A New Tool to Combat Childhood Obesity
October 26, 2012 § 1 Comment
Just this week, a fabulous new book was released, A Year of Being Well: Messages from Families on Living Healthier Lives. The book is a simple 13-month guide using a diverse group of real families that demonstrates how they have improved the health in their both their communities and personal lives. The book is the result of a collaboration between the Michael & Susan Dell Foundation as well as the Alliance for a Healthier Generation.
I must say, as a Registered Dietitian, this is an excellent tool to help families. Realistic advice makes healthy lifestyle changes seem achievable rather than overwhelming. The best part about this book is that it is FREE… available in Spanish and English by clicking HERE
I also had the privilege of interviewing Dr. Aliya Hussaini, the Health Team Lead for the Michael & Susan Dell Foundation. Please see the interview below:
Lori: What do you feel is the most difficult barrier for families to overcome in order to improve their health?
Dr. Hussaini: Time. Overwhelmingly, our easy-access environments are not conducive to good health. We are not required to move for much of what we do during the course of a day. We are all multitasking and moving our minds (though perhaps not our bodies) from one thing to the next, so time available to be active or to prepare healthy meals is short. If we don’t make an active decision that we will do the planning necessary to create healthy meals and find time to be active, the easy access to predominantly unhealthy foods and the lure of a sedentary lifestyle make it very hard to be healthy – in fact, only 1 in 3 adults is succeeding at remaining a healthy weight.
Lori: Can you tell us what prompted your passion for this topic and as a physician, why do you feel it is important to prevent childhood obesity?
Dr. Hussaini: At the beginning of my pediatric residency, most of the diabetic children I took care of were type 1 diabetics. By the time I was in my third year, almost all new diabetics I was taking care of were type 2 diabetics. I was seeing the consequences of the burgeoning rates of childhood obesity right before my eyes. It was a wake up call to the tremendous health impact of obesity. And being an obese child doesn’t just put children at increased risk for adult obesity and adult onset chronic disease, it leads to chronic disease in children while they are children. Earlier onset of chronic disease allows more time to suffer debilitating effects of the disease at younger ages. Beyond the physical consequences, though, I knew that very commonly, those kids were not as happy, not as likely to perform well in school – there are other social and emotional effects of obesity that are equally debilitating. I was an overweight child and I have yo-yo’d a lot over my life. I remember very precisely moments when a look or a joke or even a loving, but misplaced comment hurt my self-esteem. Once you are an obese child, you are much more likely to be an obese adult. I wanted to figure out how to get in front of this tidal wave and how to protect kids from the damage to their bodies and their spirit.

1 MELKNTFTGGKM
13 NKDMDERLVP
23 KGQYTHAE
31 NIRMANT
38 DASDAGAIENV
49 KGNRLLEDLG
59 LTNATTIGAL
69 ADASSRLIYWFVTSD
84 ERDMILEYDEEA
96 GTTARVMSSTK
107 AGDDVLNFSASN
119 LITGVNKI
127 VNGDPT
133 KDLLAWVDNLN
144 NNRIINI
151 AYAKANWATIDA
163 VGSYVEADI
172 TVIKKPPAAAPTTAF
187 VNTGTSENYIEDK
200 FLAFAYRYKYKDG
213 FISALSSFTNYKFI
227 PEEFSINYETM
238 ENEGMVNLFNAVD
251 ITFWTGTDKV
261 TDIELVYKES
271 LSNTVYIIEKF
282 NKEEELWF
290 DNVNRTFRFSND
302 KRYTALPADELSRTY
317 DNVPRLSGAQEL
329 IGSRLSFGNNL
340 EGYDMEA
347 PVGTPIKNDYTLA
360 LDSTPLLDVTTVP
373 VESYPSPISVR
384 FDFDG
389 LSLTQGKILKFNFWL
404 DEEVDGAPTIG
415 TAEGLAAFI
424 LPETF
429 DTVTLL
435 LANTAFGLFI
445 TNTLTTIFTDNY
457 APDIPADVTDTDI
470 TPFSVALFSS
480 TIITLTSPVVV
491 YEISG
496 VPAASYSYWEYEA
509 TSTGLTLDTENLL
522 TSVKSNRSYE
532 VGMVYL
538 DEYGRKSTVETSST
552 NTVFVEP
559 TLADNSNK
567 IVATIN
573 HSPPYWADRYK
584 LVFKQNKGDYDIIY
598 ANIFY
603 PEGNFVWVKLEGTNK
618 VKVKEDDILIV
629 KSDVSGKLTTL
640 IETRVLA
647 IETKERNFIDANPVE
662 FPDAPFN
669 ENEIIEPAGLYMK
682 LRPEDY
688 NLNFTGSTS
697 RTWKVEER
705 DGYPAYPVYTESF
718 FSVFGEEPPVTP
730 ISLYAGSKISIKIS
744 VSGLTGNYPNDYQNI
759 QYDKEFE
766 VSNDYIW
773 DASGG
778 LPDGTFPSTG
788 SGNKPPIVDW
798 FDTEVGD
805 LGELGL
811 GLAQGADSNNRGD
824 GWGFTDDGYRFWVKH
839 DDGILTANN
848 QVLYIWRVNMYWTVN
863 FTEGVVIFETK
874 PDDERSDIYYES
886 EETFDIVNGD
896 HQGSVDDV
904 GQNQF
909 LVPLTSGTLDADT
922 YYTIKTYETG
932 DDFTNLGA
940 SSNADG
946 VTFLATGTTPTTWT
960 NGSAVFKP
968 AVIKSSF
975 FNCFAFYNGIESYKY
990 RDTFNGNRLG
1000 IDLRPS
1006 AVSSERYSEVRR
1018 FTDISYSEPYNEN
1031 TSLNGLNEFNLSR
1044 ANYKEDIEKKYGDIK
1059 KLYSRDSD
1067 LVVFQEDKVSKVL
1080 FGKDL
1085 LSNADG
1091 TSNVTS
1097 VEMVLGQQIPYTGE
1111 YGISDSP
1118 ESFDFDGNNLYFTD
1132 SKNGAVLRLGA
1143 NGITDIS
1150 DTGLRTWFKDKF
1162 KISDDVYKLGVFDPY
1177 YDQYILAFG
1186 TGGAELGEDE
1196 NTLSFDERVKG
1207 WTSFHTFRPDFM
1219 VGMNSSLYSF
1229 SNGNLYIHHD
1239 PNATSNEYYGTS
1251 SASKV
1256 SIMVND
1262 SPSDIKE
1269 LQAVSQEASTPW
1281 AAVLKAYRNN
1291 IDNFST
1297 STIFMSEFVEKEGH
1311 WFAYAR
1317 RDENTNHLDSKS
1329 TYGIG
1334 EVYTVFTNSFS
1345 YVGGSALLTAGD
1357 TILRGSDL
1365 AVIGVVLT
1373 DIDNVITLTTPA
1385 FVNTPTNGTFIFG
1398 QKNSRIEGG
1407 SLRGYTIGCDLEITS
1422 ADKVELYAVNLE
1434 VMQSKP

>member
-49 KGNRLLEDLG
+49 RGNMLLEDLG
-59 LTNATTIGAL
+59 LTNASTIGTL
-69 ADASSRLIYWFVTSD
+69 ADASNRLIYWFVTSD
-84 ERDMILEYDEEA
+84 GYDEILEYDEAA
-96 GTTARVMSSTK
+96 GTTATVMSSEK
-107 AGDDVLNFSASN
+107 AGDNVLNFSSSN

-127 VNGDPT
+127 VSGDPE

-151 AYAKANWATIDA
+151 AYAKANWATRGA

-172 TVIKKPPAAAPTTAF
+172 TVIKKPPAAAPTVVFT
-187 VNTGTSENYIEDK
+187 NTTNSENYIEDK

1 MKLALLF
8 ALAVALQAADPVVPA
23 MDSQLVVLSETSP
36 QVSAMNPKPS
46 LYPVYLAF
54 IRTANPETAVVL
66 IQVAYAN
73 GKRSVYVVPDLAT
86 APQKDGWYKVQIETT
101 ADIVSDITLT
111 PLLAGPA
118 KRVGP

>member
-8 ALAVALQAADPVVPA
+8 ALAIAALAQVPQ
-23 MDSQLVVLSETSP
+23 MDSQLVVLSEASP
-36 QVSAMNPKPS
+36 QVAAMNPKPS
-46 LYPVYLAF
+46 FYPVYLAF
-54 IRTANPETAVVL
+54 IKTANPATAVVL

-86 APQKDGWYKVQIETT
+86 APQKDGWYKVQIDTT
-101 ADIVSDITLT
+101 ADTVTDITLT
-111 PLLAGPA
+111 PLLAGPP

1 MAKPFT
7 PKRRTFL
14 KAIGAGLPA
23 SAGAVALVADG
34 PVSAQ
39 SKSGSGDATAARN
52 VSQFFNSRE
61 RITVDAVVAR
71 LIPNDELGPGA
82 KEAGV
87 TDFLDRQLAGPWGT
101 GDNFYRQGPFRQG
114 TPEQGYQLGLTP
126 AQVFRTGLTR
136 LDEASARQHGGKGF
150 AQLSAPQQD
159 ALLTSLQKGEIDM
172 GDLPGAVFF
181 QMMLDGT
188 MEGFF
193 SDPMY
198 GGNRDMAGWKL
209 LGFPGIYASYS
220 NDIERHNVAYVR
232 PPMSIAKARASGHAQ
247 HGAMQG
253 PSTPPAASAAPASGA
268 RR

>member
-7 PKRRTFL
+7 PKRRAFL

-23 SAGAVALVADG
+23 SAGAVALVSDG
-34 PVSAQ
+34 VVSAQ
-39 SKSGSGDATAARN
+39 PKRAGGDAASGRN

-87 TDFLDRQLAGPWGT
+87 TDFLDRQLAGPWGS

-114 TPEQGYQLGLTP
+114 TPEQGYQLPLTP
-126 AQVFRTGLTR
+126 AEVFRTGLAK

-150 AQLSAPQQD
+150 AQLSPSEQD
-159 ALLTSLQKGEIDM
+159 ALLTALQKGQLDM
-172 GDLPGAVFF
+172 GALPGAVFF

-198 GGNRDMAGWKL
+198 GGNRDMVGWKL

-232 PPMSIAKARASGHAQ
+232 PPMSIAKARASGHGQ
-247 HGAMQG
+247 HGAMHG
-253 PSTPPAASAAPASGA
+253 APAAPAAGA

Lori: Wow, thank you for all that you have done to help prevent childhood obesity. What was your role in aiding the families involved with the Be Well Book and how were the action steps developed?
Dr. Hussaini: I actually didn’t help any of the families in the book because they each came up with these solutions on their own and/or with the support and guidance of friends, family, and community resources. We asked some of the organizations we work with to identify families who’d made creative, simple, inexpensive changes to help their families access healthy foods and increase physical activity. We also asked them to think about people who had had a slightly larger impact – say on their communities. The action steps are based in part on what those families were doing that worked, and in part on what the best evidence the scientific literature and experts have to offer. (A lot of times those two things line up!) We tried to provide a range of options to meet readers where they are. All the steps can be effective so families can really figure out what their natural “next step” is and what resonates with them.
Lori: I love it, empowering the families to make their “next step.” And just for fun, what did you eat for breakfast today?
Dr. Hussaini: I eat the same thing for breakfast most mornings – ½ a cup of unsweetened oatmeal with 1 teaspoon of brown sugar, a banana, and a cup of coffee. Most people like variety, but my life is pretty hectic and I like not having to figure out a new, healthy breakfast choice every day. That routine makes it work for me. It’s a point that the book makes, too. You have to figure out what works for you and your family. That’s the only way to make changes that you can stick to for the long haul.
Lori: Thank you for your valuable time and sharing with us your expertise and passion. I know both this book and your organization will continue to impact families around the country!
Disclaimer: I was asked to review this book and agreed to do so because I believe this is a wonderful resource for families to use. I was not compensated for my time.